Qualys Launches Open Source Web App Firewall Project
February 22, 2011 Alex Woodie
Qualys last week unveiled IronBee, a new open source Web application firewall (WAF) project. The goal of the project is to leverage the open source community to build a high performance WAF that can protect users against the latest security threats to Web applications. The software will feature a liberal license, and will be free to anybody.
Security on the Web continues to be a giant concern for everybody who does business on the public Internet. And while many organizations are vaguely aware there’s some kind of problem going on out there, there is far too little actively being done about it.
How bad is it? According to the recently released “State of Application Security Survey” by the Ponemon Institute, nearly three-quarters of organizations have been hacked at least once via insecure Web applications during the last two years. One of the problems highlighted by the study was that about 70 percent of organizations rely on old-school network firewalls to protect them, instead of investing in modern WAFs that can identify recent attack methods.
But the most appalling statistic from the Ponemon study may be this: 88 percent of organizations spend more money on coffee than on securing their Web applications.
The IronBee project won’t change that last statistic, since the goal of the project is to make a strong WAF available to anybody, free of charge. But if the project gets enough support from the application development and security communities, it can certainly lower the bar of entry into the WAF product category, and possibly stem the free flow of money and data from the world’s insecure Web apps into the hands of cyber criminals.
In its introductory white paper Qualys says its goal with IronBee is to create a “universal application security sensor.” In other words, it wants a flexible WAF framework upon which users can customize their specific rules and restrictions, and upon which software vendors can build commercial open source products.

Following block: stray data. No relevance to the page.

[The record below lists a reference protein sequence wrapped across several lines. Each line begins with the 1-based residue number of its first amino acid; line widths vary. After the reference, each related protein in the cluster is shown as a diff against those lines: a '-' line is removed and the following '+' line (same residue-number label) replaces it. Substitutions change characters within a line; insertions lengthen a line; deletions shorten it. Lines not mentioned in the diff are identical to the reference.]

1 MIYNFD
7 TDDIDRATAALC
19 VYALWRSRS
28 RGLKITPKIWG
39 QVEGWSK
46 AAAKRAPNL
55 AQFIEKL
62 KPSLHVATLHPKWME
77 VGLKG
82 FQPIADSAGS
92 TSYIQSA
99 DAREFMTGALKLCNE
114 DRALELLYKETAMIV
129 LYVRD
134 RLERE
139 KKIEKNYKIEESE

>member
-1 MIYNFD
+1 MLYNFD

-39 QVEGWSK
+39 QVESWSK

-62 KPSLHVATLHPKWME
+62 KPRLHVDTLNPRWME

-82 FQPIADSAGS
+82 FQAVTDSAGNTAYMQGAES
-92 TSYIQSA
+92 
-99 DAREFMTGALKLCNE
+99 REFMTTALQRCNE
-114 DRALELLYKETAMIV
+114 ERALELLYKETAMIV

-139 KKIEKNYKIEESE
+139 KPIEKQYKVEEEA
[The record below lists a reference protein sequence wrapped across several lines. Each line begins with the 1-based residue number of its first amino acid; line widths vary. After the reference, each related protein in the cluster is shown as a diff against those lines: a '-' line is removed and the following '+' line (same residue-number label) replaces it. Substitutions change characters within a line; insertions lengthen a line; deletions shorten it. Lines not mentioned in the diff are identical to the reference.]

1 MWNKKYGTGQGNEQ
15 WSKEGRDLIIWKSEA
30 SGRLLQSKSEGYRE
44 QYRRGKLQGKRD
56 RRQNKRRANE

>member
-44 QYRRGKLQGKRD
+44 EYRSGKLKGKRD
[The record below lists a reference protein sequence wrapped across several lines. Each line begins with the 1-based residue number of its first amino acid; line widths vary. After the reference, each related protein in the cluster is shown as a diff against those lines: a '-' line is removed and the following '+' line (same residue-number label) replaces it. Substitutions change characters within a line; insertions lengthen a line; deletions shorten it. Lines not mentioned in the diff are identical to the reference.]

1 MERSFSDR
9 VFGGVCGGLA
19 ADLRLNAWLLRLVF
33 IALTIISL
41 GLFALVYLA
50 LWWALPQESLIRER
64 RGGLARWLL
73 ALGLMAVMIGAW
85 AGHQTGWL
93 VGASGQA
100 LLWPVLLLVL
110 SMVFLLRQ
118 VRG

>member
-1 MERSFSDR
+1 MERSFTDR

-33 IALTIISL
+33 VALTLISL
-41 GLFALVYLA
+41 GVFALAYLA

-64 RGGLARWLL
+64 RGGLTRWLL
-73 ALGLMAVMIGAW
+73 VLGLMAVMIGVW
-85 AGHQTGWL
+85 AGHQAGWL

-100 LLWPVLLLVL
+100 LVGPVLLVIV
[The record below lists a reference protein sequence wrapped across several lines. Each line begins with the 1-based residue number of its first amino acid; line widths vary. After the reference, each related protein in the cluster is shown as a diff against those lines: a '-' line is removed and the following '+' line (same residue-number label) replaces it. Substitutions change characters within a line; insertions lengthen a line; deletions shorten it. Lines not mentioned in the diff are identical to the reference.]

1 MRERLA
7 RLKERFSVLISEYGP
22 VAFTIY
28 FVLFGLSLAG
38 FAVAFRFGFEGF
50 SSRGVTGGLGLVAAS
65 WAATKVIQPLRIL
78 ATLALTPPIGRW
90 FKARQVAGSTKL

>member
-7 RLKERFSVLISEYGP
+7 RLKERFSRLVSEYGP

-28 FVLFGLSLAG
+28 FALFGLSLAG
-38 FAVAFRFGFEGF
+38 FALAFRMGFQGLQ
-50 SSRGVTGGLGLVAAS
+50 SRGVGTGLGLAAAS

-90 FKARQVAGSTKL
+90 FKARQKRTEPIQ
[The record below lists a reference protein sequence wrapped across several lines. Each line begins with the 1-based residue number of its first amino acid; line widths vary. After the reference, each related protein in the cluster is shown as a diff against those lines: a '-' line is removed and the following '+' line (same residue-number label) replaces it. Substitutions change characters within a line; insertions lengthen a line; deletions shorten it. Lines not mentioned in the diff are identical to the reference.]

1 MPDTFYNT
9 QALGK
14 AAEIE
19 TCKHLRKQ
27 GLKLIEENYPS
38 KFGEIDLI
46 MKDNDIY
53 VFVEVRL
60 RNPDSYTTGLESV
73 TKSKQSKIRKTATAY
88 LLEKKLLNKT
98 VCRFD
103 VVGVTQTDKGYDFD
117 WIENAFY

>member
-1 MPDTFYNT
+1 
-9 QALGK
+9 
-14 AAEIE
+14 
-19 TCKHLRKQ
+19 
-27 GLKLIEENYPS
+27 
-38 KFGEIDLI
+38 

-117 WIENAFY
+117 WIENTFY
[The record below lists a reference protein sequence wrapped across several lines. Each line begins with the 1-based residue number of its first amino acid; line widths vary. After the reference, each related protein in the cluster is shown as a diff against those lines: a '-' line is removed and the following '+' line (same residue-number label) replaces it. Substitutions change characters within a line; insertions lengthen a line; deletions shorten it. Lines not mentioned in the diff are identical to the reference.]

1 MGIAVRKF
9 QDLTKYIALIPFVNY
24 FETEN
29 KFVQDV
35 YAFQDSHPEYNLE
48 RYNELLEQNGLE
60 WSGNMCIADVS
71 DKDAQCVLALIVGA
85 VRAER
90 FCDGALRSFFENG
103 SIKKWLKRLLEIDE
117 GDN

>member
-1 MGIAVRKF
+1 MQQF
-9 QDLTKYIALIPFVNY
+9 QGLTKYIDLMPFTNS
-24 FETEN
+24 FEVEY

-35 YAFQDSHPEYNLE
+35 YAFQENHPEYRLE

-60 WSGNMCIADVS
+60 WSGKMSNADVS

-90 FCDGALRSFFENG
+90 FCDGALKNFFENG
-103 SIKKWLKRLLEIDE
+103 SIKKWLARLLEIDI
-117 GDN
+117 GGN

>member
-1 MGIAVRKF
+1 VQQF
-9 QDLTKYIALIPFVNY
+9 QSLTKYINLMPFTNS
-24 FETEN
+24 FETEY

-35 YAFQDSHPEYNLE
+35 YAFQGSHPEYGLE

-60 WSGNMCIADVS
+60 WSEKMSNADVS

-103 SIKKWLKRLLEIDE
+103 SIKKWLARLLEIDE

IronBee will offer several WAF deployment modes, including passive, embedded, reverse proxy, command line (for batch processing), and out-of-process. Capabilities that will become part of IronBee include virtual patching, application hardening, real-time security monitoring, continuous passive monitoring, and protection against known exploits.
The first IronBee build is complete, and Qualys is ready to take it to the next level. There is still a lot of work left to be done, and Qualys hopes that taking the next steps together with the open source community is the best way to create a powerful and universally acceptable WAF solution. The goal is to have a production-ready version of IronBee by year’s end.
Web application security requires a community approach, according to Qualys CEO and chairman Philippe Courtot. “It is quite obvious that no single company alone can fight the sophistication of attacks we are now facing,” Courtot states in a press release. The IronBee project will “leverage the collective intelligence of the community to develop a cloud-based WAF with a diverse rule set that can help protect us all against cyber attacks.”
One of the first backers of IronBee is Akamai, the inventor of network resiliency technology that is the best friend of every high-volume e-business website. Akamai vice president of product development John Summers says the two companies share a vision “that Web security must evolve to become an intercommunicating ecosystem of controls located both in the cloud and within the user’s infrastructure.” Amen to that.
For more information, see www.ironbee.com.